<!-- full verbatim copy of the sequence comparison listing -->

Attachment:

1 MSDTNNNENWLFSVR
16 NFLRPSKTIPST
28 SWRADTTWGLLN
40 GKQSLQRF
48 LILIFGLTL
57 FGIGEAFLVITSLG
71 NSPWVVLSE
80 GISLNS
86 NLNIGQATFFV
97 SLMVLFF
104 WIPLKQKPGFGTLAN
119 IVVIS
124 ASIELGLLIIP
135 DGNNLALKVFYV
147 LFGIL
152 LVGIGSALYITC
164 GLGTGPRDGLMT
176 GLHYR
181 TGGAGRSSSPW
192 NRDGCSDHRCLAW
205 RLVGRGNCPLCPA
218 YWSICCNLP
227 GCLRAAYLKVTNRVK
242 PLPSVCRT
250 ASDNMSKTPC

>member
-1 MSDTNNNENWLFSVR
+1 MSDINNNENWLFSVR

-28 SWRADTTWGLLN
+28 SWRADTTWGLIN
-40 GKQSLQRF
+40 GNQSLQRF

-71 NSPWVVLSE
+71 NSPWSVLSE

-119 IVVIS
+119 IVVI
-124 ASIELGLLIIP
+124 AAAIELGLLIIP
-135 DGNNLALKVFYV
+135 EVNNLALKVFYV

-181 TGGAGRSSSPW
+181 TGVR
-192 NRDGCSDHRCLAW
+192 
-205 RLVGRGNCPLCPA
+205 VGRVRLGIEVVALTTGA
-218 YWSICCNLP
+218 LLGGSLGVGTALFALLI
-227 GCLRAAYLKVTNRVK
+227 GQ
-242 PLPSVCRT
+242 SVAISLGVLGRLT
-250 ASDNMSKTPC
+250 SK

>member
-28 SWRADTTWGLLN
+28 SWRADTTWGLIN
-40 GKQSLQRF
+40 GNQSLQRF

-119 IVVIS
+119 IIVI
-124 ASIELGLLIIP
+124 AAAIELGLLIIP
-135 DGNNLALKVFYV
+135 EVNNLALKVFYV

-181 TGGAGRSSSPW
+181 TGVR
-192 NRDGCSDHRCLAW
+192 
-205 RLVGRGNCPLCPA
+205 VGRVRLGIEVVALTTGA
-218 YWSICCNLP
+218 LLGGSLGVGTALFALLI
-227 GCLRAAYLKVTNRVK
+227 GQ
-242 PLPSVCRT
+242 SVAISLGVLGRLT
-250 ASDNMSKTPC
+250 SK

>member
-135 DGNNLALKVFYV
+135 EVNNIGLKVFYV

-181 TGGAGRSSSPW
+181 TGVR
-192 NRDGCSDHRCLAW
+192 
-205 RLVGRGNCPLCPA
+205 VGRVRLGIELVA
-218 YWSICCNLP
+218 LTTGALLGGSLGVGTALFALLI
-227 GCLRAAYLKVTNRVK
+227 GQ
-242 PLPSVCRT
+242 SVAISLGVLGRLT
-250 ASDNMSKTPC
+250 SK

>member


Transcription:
1 MSDTNNNENWLFSVR
16 NFLRPSKTIPST
28 SWRADTTWGLLN
40 GKQSLQRF
48 LILIFGLTL
57 FGIGEAFLVITSLG
71 NSPWVVLSE
80 GISLNS
86 NLNIGQATFFV
97 SLMVLFF
104 WIPLKQKPGFGTLAN
119 IVVIS
124 ASIELGLLIIP
135 DGNNLALKVFYV
147 LFGIL
152 LVGIGSALYITC
164 GLGTGPRDGLMT
176 GLHYR
181 TGGAGRSSSPW
192 NRDGCSDHRCLAW
205 RLVGRGNCPLCPA
218 YWSICCNLP
227 GCLRAAYLKVTNRVK
242 PLPSVCRT
250 ASDNMSKTPC

>member
-1 MSDTNNNENWLFSVR
+1 MSDINNNENWLFSVR

-28 SWRADTTWGLLN
+28 SWRADTTWGLIN
-40 GKQSLQRF
+40 GNQSLQRF

-71 NSPWVVLSE
+71 NSPWSVLSE

-119 IVVIS
+119 IVVI
-124 ASIELGLLIIP
+124 AAAIELGLLIIP
-135 DGNNLALKVFYV
+135 EVNNLALKVFYV

-181 TGGAGRSSSPW
+181 TGVR
-192 NRDGCSDHRCLAW
+192 
-205 RLVGRGNCPLCPA
+205 VGRVRLGIEVVALTTGA
-218 YWSICCNLP
+218 LLGGSLGVGTALFALLI
-227 GCLRAAYLKVTNRVK
+227 GQ
-242 PLPSVCRT
+242 SVAISLGVLGRLT
-250 ASDNMSKTPC
+250 SK

>member
-28 SWRADTTWGLLN
+28 SWRADTTWGLIN
-40 GKQSLQRF
+40 GNQSLQRF

-119 IVVIS
+119 IIVI
-124 ASIELGLLIIP
+124 AAAIELGLLIIP
-135 DGNNLALKVFYV
+135 EVNNLALKVFYV

-181 TGGAGRSSSPW
+181 TGVR
-192 NRDGCSDHRCLAW
+192 
-205 RLVGRGNCPLCPA
+205 VGRVRLGIEVVALTTGA
-218 YWSICCNLP
+218 LLGGSLGVGTALFALLI
-227 GCLRAAYLKVTNRVK
+227 GQ
-242 PLPSVCRT
+242 SVAISLGVLGRLT
-250 ASDNMSKTPC
+250 SK

>member
-135 DGNNLALKVFYV
+135 EVNNIGLKVFYV

-181 TGGAGRSSSPW
+181 TGVR
-192 NRDGCSDHRCLAW
+192 
-205 RLVGRGNCPLCPA
+205 VGRVRLGIELVA
-218 YWSICCNLP
+218 LTTGALLGGSLGVGTALFALLI
-227 GCLRAAYLKVTNRVK
+227 GQ
-242 PLPSVCRT
+242 SVAISLGVLGRLT
-250 ASDNMSKTPC
+250 SK

>member